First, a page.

“Some of my friends will request my pictures for [themselves] or for gifts,” Luna says. “I don’t charge anything because I am no pro. It’s just my hobby, so why would I bother to ask for money?” Luna’s pricing policies have fed her popularity among the tourists and made her a popular local attraction well known for her pictures of the pastel sunsets she favors.
One of the most interesting new tourism features is the Georgia Coast Saltwater Paddling Trail, says the CVB’s Wigger. “That offers 170 miles of water trails along the state’s coast and is part of the 760-mile Southeast Coast [Saltwater] Paddling Trail, which runs through Virginia, North and South Carolina and Georgia.”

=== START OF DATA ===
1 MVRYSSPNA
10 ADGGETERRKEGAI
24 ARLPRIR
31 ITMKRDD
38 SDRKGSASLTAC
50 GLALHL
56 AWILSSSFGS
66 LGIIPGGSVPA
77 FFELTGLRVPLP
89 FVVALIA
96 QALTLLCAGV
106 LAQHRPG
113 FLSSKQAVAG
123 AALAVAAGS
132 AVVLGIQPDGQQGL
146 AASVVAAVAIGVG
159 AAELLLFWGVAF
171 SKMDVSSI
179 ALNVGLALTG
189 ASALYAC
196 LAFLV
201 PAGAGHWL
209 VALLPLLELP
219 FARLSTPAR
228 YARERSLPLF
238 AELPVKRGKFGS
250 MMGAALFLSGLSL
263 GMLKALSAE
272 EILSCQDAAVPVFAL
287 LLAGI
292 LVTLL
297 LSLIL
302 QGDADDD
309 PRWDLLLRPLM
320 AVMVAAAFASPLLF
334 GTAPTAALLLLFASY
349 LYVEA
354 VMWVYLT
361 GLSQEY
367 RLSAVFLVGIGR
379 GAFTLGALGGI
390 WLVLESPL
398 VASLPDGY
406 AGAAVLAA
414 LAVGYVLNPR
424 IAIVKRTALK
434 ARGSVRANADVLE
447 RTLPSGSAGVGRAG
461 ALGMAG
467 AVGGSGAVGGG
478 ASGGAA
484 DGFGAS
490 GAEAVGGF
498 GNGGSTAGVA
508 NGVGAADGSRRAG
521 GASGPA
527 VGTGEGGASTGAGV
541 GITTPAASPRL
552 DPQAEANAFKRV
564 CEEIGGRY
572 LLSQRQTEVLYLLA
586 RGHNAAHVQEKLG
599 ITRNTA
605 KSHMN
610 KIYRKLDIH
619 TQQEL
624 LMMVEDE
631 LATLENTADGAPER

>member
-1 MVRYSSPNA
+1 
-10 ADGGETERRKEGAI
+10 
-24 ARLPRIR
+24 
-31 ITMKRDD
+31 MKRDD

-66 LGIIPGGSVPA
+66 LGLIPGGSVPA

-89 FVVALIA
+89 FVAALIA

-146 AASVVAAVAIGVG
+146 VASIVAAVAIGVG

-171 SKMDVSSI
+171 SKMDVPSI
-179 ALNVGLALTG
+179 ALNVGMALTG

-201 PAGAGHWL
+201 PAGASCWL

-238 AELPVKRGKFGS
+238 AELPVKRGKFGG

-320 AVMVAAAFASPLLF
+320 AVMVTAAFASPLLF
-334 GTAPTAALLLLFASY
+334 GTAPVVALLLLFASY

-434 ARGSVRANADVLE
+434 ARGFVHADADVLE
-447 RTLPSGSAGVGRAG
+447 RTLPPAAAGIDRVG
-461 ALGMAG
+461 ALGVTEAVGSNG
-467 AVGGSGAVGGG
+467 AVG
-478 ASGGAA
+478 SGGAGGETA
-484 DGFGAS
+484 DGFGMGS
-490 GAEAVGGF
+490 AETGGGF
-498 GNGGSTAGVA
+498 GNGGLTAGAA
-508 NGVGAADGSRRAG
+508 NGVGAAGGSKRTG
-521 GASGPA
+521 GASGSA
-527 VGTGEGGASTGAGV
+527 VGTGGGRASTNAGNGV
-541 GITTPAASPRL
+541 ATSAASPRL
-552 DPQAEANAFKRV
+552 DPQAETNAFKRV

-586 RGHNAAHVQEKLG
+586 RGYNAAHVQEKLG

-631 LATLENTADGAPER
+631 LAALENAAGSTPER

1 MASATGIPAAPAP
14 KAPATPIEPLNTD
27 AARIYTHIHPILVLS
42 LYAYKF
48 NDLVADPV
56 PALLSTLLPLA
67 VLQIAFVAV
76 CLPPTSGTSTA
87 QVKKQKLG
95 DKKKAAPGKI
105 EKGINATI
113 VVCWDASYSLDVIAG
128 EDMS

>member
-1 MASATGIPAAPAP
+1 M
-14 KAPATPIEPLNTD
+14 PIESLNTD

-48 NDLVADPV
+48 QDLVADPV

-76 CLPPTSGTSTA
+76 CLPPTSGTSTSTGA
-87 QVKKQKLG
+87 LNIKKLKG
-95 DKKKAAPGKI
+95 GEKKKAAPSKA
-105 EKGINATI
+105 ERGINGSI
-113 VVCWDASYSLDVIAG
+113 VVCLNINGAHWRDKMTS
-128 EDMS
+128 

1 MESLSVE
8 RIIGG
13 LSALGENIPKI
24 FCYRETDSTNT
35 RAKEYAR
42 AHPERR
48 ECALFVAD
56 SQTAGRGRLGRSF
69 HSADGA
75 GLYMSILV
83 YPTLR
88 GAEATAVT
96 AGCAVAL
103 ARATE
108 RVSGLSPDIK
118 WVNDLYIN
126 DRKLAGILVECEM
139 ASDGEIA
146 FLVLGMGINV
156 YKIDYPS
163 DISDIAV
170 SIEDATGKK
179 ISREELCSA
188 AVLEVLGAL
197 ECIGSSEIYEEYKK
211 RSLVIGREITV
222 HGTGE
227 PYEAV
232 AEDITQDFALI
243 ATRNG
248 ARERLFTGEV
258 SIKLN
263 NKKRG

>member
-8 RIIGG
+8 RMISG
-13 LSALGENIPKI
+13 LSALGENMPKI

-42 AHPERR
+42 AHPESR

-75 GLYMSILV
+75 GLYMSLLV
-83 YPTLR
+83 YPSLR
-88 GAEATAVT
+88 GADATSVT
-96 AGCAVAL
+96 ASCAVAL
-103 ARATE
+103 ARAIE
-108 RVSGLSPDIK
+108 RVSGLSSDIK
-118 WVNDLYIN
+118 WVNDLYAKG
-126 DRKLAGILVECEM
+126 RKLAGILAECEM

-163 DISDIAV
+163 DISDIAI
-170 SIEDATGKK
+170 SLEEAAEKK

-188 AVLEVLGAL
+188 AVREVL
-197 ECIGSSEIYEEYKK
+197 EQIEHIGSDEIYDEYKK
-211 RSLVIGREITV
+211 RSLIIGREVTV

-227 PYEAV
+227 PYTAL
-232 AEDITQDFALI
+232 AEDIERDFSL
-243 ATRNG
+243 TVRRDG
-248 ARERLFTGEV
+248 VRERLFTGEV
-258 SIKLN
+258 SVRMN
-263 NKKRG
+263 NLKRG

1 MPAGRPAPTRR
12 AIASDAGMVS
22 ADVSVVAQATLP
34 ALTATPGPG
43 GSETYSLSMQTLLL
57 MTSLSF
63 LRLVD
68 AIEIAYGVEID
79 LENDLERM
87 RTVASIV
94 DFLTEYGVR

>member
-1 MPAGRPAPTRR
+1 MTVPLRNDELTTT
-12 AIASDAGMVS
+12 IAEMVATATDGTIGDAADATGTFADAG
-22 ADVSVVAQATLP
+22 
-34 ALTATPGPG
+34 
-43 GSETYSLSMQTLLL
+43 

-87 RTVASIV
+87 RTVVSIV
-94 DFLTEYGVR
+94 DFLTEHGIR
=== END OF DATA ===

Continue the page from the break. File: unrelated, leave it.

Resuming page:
Georgia is one of the top five states in the nation for the filming of motion pictures and television shows, and Camden County has seen its share of film crews and actors working on projects like the motion picture Eye Of the Hurricane, the TV series Royal Pains and the Star Trek web series as well as a dozen more movie and TV titles.
“They first come here because they find our website, coastalgeorgiafilm.org,” says Barbara Ryan, vice chair and co-founder of the Coastal Georgia Film Alliance, a group dedicated to getting film crews to work in Camden County. “We do very aggressive marketing campaigns, and they see the diversity of what we have: the terrain, the geography; we have a Victorian village, and we have Cumberland Island. We have a Navy submarine base, and we have rural areas with tobacco barns.”
Quality of Life